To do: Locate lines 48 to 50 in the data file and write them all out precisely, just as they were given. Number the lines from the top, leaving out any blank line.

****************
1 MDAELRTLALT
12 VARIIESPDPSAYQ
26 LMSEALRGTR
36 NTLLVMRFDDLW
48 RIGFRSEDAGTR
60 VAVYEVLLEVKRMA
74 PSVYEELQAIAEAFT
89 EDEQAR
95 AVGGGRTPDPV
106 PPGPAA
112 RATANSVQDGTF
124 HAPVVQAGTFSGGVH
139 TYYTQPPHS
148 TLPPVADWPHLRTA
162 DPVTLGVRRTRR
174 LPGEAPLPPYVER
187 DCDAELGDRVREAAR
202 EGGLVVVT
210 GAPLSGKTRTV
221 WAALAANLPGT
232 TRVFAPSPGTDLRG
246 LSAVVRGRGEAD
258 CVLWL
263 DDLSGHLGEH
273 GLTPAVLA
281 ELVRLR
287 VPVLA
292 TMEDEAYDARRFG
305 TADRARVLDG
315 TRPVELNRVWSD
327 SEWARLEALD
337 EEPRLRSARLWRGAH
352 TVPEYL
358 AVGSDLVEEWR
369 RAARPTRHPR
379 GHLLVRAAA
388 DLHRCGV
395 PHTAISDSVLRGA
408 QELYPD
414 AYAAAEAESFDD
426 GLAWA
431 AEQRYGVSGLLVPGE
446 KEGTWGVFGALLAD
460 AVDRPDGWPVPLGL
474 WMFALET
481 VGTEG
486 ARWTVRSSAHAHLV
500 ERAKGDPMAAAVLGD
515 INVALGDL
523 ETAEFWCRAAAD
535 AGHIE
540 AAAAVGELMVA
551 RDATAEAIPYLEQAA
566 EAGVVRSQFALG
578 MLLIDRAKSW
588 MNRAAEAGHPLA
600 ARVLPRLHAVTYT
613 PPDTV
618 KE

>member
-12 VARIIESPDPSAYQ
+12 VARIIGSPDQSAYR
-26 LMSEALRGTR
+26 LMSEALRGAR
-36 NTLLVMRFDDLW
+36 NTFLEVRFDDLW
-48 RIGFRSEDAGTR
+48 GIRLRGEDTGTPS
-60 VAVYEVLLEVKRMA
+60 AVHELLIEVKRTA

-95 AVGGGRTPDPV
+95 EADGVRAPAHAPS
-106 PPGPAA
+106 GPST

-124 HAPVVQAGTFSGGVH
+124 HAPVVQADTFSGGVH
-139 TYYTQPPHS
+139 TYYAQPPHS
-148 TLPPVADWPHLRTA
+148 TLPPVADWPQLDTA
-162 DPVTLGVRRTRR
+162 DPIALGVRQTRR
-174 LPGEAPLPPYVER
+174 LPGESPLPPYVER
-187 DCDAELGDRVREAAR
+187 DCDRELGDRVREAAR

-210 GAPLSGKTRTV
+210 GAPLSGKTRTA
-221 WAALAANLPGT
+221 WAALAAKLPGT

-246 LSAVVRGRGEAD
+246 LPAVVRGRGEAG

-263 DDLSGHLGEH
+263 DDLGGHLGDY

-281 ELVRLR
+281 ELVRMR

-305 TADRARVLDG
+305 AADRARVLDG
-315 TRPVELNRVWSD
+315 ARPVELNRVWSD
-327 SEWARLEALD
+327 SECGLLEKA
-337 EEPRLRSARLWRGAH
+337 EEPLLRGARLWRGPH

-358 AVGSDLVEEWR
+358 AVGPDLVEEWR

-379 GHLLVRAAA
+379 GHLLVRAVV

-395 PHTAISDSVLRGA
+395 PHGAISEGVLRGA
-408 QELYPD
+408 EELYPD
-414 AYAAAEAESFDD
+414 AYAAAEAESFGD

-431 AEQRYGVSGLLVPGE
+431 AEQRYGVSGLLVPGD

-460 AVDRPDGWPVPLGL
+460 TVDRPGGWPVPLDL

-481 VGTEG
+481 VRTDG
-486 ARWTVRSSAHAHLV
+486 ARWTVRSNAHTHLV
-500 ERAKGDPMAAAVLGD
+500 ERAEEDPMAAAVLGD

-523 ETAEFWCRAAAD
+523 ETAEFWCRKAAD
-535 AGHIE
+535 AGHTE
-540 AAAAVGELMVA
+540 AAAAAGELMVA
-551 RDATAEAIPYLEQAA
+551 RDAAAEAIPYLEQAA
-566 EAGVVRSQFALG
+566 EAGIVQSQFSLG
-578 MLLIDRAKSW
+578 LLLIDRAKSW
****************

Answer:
500 ERAKGDPMAAAVLGD
515 INVALGDL
523 ETAEFWCRAAAD